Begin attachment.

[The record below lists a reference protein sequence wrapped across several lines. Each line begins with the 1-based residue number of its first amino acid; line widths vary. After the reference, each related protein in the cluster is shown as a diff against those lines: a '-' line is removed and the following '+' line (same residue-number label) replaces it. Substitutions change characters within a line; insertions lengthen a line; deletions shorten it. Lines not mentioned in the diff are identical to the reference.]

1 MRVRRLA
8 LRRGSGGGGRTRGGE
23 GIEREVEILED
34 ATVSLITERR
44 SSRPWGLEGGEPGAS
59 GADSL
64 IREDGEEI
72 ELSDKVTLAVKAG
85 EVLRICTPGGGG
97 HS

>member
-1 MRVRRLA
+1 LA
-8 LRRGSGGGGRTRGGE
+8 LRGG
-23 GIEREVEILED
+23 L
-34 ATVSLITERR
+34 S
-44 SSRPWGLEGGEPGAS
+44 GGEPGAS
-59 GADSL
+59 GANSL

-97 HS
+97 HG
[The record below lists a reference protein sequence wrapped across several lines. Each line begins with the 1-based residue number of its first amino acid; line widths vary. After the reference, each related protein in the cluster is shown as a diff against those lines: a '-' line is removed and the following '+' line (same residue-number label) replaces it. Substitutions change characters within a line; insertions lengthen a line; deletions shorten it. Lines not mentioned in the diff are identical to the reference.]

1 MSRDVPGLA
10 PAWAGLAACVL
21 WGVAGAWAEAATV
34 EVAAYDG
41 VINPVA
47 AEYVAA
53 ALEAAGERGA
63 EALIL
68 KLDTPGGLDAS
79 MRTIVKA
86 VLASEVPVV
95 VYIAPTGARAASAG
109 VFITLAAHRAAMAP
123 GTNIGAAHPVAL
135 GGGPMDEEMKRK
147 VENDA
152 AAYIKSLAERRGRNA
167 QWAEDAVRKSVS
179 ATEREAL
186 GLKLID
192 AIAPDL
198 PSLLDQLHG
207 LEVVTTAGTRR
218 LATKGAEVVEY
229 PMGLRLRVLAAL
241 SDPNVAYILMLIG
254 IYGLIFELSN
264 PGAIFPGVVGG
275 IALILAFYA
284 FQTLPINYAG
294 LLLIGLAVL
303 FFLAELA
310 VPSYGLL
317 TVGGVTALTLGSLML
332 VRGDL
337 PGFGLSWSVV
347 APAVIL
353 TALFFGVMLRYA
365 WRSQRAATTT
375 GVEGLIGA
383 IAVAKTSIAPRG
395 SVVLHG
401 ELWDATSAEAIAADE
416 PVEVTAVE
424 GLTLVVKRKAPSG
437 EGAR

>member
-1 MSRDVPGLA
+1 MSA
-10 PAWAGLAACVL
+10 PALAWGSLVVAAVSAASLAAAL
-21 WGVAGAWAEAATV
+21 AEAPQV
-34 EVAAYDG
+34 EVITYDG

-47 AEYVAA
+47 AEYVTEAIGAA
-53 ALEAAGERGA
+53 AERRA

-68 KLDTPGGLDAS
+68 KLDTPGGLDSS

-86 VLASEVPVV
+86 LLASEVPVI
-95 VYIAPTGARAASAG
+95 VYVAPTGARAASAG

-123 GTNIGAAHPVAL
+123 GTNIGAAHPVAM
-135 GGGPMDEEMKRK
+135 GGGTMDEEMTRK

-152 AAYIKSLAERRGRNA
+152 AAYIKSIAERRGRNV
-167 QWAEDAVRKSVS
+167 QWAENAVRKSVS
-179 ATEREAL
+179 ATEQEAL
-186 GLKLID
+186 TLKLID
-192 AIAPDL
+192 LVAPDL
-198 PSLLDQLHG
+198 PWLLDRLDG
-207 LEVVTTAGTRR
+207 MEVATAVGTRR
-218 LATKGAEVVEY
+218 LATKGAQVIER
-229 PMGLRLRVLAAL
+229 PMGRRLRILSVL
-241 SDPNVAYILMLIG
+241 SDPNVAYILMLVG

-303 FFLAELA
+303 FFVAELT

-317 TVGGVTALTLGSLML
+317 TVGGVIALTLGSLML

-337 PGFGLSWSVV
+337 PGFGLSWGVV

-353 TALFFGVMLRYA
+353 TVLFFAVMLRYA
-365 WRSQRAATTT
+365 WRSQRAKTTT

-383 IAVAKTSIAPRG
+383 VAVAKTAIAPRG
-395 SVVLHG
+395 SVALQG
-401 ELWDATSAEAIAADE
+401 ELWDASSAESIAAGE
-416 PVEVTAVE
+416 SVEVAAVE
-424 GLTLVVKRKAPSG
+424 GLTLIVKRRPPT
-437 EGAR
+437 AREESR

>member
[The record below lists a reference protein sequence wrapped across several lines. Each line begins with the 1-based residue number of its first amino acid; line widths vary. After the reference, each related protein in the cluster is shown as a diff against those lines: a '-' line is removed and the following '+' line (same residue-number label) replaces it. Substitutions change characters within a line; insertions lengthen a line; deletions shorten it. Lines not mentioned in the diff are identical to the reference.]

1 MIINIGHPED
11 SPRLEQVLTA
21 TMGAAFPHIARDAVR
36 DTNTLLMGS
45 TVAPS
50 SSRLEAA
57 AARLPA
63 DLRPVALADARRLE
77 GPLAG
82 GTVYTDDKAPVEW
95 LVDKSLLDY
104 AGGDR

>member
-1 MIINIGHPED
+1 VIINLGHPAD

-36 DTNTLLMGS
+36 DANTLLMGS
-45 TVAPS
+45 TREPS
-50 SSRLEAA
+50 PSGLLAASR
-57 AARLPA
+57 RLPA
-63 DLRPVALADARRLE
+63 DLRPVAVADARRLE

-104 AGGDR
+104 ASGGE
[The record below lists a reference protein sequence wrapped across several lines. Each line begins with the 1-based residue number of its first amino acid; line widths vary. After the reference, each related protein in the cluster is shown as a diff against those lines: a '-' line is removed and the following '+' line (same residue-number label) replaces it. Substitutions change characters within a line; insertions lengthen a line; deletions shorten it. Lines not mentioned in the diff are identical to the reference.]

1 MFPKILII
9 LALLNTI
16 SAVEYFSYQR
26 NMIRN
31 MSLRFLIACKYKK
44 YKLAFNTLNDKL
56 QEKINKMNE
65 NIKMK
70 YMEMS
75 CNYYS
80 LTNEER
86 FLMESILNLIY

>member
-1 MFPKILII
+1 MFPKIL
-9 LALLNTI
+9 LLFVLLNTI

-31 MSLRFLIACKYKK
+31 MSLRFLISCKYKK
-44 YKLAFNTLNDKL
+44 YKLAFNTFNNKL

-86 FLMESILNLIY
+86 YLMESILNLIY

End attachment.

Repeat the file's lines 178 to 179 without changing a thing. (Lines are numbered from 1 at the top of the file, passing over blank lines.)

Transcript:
75 CNYYS
80 LTNEER